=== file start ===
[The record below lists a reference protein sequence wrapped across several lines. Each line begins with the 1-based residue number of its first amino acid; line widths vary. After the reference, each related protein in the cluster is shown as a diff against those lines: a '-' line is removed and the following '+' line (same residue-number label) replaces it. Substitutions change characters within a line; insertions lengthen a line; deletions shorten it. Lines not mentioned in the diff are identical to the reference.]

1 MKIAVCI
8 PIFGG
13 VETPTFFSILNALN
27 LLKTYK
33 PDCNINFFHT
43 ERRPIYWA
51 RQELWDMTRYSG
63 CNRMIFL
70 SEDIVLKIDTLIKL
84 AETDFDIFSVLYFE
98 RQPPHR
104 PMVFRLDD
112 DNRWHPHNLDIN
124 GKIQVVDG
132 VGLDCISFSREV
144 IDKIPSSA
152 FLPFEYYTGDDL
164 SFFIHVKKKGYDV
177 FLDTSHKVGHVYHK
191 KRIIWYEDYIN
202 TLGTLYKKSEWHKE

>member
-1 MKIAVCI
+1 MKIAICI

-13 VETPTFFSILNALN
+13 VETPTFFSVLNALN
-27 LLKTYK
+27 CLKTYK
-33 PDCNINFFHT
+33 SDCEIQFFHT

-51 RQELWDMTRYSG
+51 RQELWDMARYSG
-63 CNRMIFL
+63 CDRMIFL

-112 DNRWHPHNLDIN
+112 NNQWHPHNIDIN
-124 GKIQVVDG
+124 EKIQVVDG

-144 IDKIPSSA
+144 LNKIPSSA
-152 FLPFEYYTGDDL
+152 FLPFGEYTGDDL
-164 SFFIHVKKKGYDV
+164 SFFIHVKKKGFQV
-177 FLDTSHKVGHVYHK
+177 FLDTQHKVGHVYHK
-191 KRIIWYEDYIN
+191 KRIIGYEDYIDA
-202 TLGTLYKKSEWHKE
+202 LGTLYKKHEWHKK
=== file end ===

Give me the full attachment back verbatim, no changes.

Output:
[The record below lists a reference protein sequence wrapped across several lines. Each line begins with the 1-based residue number of its first amino acid; line widths vary. After the reference, each related protein in the cluster is shown as a diff against those lines: a '-' line is removed and the following '+' line (same residue-number label) replaces it. Substitutions change characters within a line; insertions lengthen a line; deletions shorten it. Lines not mentioned in the diff are identical to the reference.]

1 MKIAVCI
8 PIFGG
13 VETPTFFSILNALN
27 LLKTYK
33 PDCNINFFHT
43 ERRPIYWA
51 RQELWDMTRYSG
63 CNRMIFL
70 SEDIVLKIDTLIKL
84 AETDFDIFSVLYFE
98 RQPPHR
104 PMVFRLDD
112 DNRWHPHNLDIN
124 GKIQVVDG
132 VGLDCISFSREV
144 IDKIPSSA
152 FLPFEYYTGDDL
164 SFFIHVKKKGYDV
177 FLDTSHKVGHVYHK
191 KRIIWYEDYIN
202 TLGTLYKKSEWHKE

>member
-1 MKIAVCI
+1 MKIAICI

-13 VETPTFFSILNALN
+13 VETPTFFSVLNALN
-27 LLKTYK
+27 CLKTYK
-33 PDCNINFFHT
+33 SDCEIQFFHT

-51 RQELWDMTRYSG
+51 RQELWDMARYSG
-63 CNRMIFL
+63 CDRMIFL

-112 DNRWHPHNLDIN
+112 NNQWHPHNIDIN
-124 GKIQVVDG
+124 EKIQVVDG

-144 IDKIPSSA
+144 LNKIPSSA
-152 FLPFEYYTGDDL
+152 FLPFGEYTGDDL
-164 SFFIHVKKKGYDV
+164 SFFIHVKKKGFQV
-177 FLDTSHKVGHVYHK
+177 FLDTQHKVGHVYHK
-191 KRIIWYEDYIN
+191 KRIIGYEDYIDA
-202 TLGTLYKKSEWHKE
+202 LGTLYKKHEWHKK